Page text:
When he had had a few drinks he was likely to climb onto a table. Standing with the slight stoop that was characteristic, gesturing eloquently with his long-fingered hands, his cheeks flushed, his eyes blazing, he would expound on religion, literature and politics. His four listeners thought him a rebellious, romantic, Black Irishman, smoldering with wild dreams that they scarcely understood.

Once he concluded a harangue which informed them he was an atheist, with: “If there is a God, let Him strike me dead!” The others could not suppress shudders. “I was eighteen at the time,” Weeks later recalled, “and I was afraid that God would heed him.”

Another time, however, Eugene took pains to explain that he was not, after all, an atheist, but rather an agnostic. The only reason he was not an atheist, he went on, with more fervor than originality, was because the human mind was incapable of comprehending infinity; he said there was something beyond the human mind—and that something might be God.

Eugene was obliged to make a formal concession to religion at Princeton, for attendance at chapel was compulsory every other Sunday and twice during the week. Each student had to hand a signed card to the clergyman, as a check on his obedience to the rules.

“Sometimes we’d try to slip St. Peter, as we called the clergvman, two cards—one for ourselves and one to cover up for an absent friend,” Horton recalled.

But there were times when this ruse did not work, and Eugene had to sit through a number of sermons delivered by Henry Van Dyke, who was usually the speaker. Van Dyke, who had left his Presbyterian pastorate in New York to become professor of English literature at Princeton in 1900, did not impress Eugene favorably. Twenty-five years later he wrote: “I hold Van Dyke in grudging memory because ... his sermons were so irritatingly stupid that they prevented me from sleeping.”

If Eugene conformed in his religious requirements, he did not bother to do so in his academic ones.

“Gene was lawless, as far as the university was concerned,” Weeks once said. “One of the things he would do was take books out of the library and never return them. One time I got a book out for him and after he left Princeton—with the book—the library got after me to return it. I wrote Gene and he sent back the book—to my surprise.”

Among his more lawless activities were his reckless cutting of classes and his extended absences from the university. Once he went with a classmate to New York and stayed a week. When they returned, they told Horton and Weeks about their holiday, which included a visit with a couple of whores in a brownstone in the upper Twenties. Another time Eugene went to New York with Horton, and he proudly pointed out a two-dollar house in which lived a woman many years his senior who had recently fallen in love with him. He gloated about his conquests, which, at that time, included a married woman in New London and several loose ladies of Trenton.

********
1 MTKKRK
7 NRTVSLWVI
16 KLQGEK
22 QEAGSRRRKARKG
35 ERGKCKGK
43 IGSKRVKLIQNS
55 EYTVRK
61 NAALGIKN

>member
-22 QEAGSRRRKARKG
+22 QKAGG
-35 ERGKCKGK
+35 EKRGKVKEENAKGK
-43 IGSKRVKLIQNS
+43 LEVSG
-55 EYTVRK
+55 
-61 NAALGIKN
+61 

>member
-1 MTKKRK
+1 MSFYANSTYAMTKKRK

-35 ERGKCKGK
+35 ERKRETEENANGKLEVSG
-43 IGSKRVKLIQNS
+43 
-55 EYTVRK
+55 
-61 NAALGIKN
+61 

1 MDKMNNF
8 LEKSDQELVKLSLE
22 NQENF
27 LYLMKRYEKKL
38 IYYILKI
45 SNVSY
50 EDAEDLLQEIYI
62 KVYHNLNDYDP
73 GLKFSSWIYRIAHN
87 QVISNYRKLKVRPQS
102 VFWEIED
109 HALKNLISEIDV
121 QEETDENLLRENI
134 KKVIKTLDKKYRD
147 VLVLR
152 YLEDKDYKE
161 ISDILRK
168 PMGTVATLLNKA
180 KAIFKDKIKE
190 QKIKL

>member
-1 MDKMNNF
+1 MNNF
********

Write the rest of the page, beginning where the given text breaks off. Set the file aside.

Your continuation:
Eugene took Horton with him several times to New York’s Hotel Lucerne, at Seventy-ninth Street and Amsterdam Avenue, where his parents were staying. Horton, who, years later, did not recall seeing James or Ella, did remember the Lucerne’s bar, which had the best free lunch in town; it included lobster salad.

Eugene would often return from weekends in New York with detailed stories of his own and Jamie’s escapades. He held his friends spellbound with accounts of how Jamie and another actor carried on a three-day orgy with two popular young actresses.

Eugene tried to pass on to Horton and Weeks some of the worldly knowledge he had gained from Jamie. He took them to Trenton, where he introduced them to hotel barrooms and displayed his prowess as a drinker. Once he told a bartender, “I want something to knock the top of my head off.” The bartender obligingly fixed him a libation called a Yale Punch. Horton and Weeks joined him. None of them ever discovered what its ingredients were, but it had the desired effect.

Most of the time, though, Eugene drank Old Fashioncds, which Weeks, who had never heard of them, considered exotic. Another drink (for lean days) to which Eugene introduced his friends was English stone ale. It came in tall stone bottles, and had the effect of four beers.

Many nights Eugene would slip off to Trenton on his own, to visit a girl of whom he was especially fond. She was known, locally, as the Widow of Nassau Hall. He often talked about her in idyllic terms and grew irate when his friends made ungallant comments about her reputation.

Eugene seldom appeared troubled by lack of funds and was always well dressed. The only commodity he seemed unable to supply for himself was a smoke. One of his friends, from whom he constantly cadged cigarettes, kept a special supply of Sweet Caporals, which he knew Eugene disliked, in order to discourage him. Although he sometimes spoke to his friends of “putting the bite on the old man” for extra funds, he was in no sense deprived. About 40 per cent of his fellow undergraduates were earning part or all of their way through Princeton, but Eugene was not required to lift a finger. His expenses including spending money, amounted to about $1,400 during his freshman year, which James apparently parted with willingly for the sake of his son’s education. Eugene must have appreciated James’s generosity and felt kindly disposed toward him at the time. Horton has recalled that Eugene went so far as to put in a good word for Monte Cristo, which he described as the only non-Shakespearean play that had withstood the test of time.